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1O that the
splendent1and illustrious sun,
2Round whom the planets’
all-quickening orb6keeps still his station,
5Whilst they about his throne dance each his
6According to the Great Creator’s pleasure):
7O that his influence, his heat, his light
8Would clasp this
that9these sad shades of night
our horoscope involve no more10,
10Nor me the loss of day so oft deplore.
11Now half our time in horrid night is lost;
12The other half, ’twixt hope and fear, is tossed
13Till pain and grief (O cursed
14Twixt soul and body) doth dissolve the union.
15Then Death, triumphant, doth perform his
16Grinding, in spite, our very bones to
17Then shuts us in Oblivion’s
Our infant cradle, now our age’s tomb,15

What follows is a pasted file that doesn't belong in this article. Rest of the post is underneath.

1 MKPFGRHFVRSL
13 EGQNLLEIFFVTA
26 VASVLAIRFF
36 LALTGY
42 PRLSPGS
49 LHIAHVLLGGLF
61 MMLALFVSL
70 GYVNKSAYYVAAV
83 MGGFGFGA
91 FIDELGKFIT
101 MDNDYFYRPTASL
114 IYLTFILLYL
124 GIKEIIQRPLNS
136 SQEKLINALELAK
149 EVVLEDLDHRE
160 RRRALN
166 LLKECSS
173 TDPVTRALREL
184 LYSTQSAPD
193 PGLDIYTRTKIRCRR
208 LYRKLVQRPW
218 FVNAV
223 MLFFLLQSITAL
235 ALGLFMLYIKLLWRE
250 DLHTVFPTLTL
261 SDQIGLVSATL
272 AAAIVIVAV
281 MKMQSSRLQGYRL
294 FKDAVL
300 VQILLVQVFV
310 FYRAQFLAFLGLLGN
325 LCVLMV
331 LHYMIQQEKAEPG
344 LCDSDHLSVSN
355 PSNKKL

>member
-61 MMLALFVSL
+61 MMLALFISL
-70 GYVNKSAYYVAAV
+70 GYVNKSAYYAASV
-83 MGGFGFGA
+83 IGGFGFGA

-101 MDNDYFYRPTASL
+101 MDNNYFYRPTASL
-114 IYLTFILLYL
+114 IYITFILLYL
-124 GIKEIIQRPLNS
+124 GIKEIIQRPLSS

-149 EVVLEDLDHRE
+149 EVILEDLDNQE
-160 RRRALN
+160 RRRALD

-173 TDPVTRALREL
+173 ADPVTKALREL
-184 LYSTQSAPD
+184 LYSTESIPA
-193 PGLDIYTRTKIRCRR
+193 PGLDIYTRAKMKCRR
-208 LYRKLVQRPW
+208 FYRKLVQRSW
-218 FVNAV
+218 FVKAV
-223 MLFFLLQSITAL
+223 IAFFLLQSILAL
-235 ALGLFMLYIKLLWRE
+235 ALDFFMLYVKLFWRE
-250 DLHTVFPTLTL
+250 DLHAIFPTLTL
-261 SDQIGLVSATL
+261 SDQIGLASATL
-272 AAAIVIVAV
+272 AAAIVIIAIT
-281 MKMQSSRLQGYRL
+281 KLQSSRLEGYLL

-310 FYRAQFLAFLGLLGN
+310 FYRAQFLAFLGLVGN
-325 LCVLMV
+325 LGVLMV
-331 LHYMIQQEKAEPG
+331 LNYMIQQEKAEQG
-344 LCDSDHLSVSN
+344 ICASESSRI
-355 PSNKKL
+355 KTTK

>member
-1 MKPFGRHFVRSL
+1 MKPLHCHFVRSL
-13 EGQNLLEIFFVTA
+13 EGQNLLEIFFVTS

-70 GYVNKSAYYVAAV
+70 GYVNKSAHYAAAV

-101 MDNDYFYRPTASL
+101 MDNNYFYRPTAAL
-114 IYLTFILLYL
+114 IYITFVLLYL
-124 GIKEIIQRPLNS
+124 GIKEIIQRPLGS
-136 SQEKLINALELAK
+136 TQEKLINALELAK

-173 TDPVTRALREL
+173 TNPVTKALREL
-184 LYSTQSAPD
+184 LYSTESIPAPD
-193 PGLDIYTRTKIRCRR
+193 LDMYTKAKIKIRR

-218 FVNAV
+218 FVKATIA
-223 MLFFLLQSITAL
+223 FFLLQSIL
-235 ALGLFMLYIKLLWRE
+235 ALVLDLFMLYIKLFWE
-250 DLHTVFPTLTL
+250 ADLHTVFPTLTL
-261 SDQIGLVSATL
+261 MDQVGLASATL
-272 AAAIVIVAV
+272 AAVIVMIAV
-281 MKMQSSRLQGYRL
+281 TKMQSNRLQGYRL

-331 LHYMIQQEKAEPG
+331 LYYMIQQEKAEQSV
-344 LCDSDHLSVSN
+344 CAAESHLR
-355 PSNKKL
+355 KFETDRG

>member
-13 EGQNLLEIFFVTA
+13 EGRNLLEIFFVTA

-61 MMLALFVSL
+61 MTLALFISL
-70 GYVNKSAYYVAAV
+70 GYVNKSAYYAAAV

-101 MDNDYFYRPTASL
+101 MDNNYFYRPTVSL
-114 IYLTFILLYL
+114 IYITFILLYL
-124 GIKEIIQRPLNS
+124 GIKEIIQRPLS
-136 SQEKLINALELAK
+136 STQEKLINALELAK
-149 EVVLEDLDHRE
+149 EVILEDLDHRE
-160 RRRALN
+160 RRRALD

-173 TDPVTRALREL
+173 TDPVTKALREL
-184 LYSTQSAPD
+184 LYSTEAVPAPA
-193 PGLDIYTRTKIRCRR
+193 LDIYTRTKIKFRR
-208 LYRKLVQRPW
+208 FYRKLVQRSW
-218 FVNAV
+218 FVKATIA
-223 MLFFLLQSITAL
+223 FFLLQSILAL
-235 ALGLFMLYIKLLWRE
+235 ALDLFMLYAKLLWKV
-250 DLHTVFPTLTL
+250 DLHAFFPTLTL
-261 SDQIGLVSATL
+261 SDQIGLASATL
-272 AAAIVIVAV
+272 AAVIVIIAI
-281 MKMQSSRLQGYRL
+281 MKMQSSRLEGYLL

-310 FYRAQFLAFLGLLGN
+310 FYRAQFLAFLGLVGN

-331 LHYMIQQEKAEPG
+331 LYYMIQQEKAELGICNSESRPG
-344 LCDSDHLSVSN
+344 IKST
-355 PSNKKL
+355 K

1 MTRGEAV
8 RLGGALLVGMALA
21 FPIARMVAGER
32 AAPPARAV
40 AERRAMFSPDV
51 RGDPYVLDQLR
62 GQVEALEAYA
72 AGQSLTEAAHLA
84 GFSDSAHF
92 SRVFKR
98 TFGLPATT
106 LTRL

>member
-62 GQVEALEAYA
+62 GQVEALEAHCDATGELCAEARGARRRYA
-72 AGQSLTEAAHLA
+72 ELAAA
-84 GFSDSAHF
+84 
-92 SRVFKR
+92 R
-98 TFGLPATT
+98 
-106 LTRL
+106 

19Till infinite power and love our dust shall raise,
20To sing, in
joys16, His everlasting praise.
21But though the sun be center unto all,
22And our earth’s motion makes him
rise and fall17,
23Yet must his
orb18confine my thoughts also?
24Must they (ay me!), must they no higher go?
25Since first I saw a glimpse of heavenly joy,
26Methinks this world is but a trundling
27And all those glitt’ring
globes20that shine like fire
28Are lights hung out to
light21my thoughts up higher,
29To Him that doth the universe
Whose Word creates, whose breath do all dissolve,23
31Even Him that total nature doth surround,
32The thought of whom doth my poor soul confound.
33Ay me! Who can invisible light behold,
34Or can eternity’s age be told?
35If I, to contemplate His glory, venture,
36Rottenness into my bones doth enter.
Hollo24! my thoughts, to native earth descend;
38For thy ambition in the
Yet26we may, by the beauty of the creature,
40Conceive the glory of the Great Creator,
41He whose incomprehensible power
42Did make the tallest tree and smallest flower,
43Even lofty cedars that on mountains grow
44And humble daisies which in valleys blow.
45The elephant and whale, He doth
The28despicablest reptile or insect.
47Then will I here, my few and evil days,
48Make Him the sum and center of my praise.